ClickerSolutions Training Articles

Clicker Training Rats

Are all rats trainable? Of course. Are all rats equally trainable? Of course not. Long time ago, when we were testing rats as potential behavioral models, we procured many different kinds of rats from many sources. Rats, just like chickens, come in many flavors. The rats you by at a pet store (mostly meant as reptile food) are usually unknown flavors. Some rats are better for certain purposes than other rats. If you purchase a "high activity" rat, and expect that rat to stay in one place for long, lots of luck. If you have one of those rats bred to demonstrate the onset and course of obesity, and you expect that rat to enthusiastically operate an exercise wheel, lots of luck. Having said all of that, most run-of-the-mill rats, especially the more wild-types, such as the hooded breed, are active enough to move about and condition quickly. Yes, there WILL be some exploratory behavior, especially at first. Keep the environment as constant as possible. When the rat is faced with new surroundings there is a strong tendency to explore. My guess is that the exploration is as much looking for a "back way out" as for another food source. Remember that you are dealing with a lot of evolutionary baggage when dealing with animals, and rats are relatively new as truly domesticated animals.

How can you help yourself and speed things up. Is the rat hungry enough? Especially early in the training program, rats have lots of competing "drives" going on, including exploratory behavior (for whatever reason, as I discussed earlier); finding food should be high up on the rat's list of things to do. Is the rat calm enough? Remember that Pavlov is always looking over your shoulder - handle the rat gently, and give the rat time to adjust to new surroundings. Don't train if the rat appears nervous (body kept more or less compact, head up frequently and sniffing, moving in very fast short jerks, etc.)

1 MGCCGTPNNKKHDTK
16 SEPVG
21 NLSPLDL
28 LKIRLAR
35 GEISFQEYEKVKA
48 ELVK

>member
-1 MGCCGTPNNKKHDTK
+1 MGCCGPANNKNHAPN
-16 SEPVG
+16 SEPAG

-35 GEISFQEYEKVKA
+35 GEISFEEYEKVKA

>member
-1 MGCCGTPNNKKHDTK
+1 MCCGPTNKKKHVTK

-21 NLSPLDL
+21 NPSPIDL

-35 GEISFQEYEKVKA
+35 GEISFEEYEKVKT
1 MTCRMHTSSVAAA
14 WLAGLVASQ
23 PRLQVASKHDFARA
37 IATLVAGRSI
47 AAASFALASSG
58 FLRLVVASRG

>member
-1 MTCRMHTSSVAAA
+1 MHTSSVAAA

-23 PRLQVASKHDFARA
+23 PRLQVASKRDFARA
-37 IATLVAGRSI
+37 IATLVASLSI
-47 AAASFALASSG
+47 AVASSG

Suggest you get a jar lid, cover the bottom of the lid with VERY small pieces of dog food, or small pieces of whatever the rat seems to like, and ALWAYS feed the rat from that jar lid. Forget the clicker for awhile (I know, I know, people always want to go to the clicker immediately) and let the rat get used to getting food from the jar lid. Now, you can use things other than a jar lid -- a fourth- or eighth-cup measuring cup, preferably metal, works well with rats. If the handle is big enough, you may attach the clicker right to the handle of the cup (sound familiar, those of you who have been to one of our chicken training workshops?). Get the picture. First get the rat used to the idea about where food will be coming from, and THEN, give the rat the new idea of WHEN the food is available by introducing the clicker. This whole process our students will recognize, and they will also recognize that this step-wise approach to training is called SPLITTING, as opposed to LUMPING, which would mean the rat would have to learn everything all at once (adapt to environment, learn where food is coming from, the meaning of the clicker, etc.) Not having been there, and with so little info, I can't say what your problems are, but try some of the above and see if it doesn't help. Good luck.

Bob Bailey
behavior@hsnp.com
copyright 2000 Robert Bailey

 

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